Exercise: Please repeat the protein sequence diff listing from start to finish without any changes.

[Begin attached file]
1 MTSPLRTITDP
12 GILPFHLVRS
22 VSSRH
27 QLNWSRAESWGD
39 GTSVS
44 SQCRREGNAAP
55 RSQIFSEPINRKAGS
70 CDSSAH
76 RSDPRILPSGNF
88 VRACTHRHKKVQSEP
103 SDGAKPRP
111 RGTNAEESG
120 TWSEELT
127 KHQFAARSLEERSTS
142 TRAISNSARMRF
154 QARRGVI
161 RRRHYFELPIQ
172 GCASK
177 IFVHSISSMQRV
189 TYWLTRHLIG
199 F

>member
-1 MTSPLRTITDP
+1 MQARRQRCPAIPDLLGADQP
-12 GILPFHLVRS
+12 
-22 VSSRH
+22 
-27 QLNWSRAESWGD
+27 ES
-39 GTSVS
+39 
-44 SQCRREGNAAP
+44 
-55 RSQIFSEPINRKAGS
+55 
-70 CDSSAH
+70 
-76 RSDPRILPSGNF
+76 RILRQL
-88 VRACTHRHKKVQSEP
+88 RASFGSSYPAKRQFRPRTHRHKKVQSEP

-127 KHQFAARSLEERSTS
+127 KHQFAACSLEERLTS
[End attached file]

1 MTSPLRTITDP
12 GILPFHLVRS
22 VSSRH
27 QLNWSRAESWGD
39 GTSVS
44 SQCRREGNAAP
55 RSQIFSEPINRKAGS
70 CDSSAH
76 RSDPRILPSGNF
88 VRACTHRHKKVQSEP
103 SDGAKPRP
111 RGTNAEESG
120 TWSEELT
127 KHQFAARSLEERSTS
142 TRAISNSARMRF
154 QARRGVI
161 RRRHYFELPIQ
172 GCASK
177 IFVHSISSMQRV
189 TYWLTRHLIG
199 F

>member
-1 MTSPLRTITDP
+1 MQARRQRCPAIPDLLGADQP
-12 GILPFHLVRS
+12 
-22 VSSRH
+22 
-27 QLNWSRAESWGD
+27 ES
-39 GTSVS
+39 
-44 SQCRREGNAAP
+44 
-55 RSQIFSEPINRKAGS
+55 
-70 CDSSAH
+70 
-76 RSDPRILPSGNF
+76 RILRQL
-88 VRACTHRHKKVQSEP
+88 RASFGSSYPAKRQFRPRTHRHKKVQSEP

-127 KHQFAARSLEERSTS
+127 KHQFAACSLEERLTS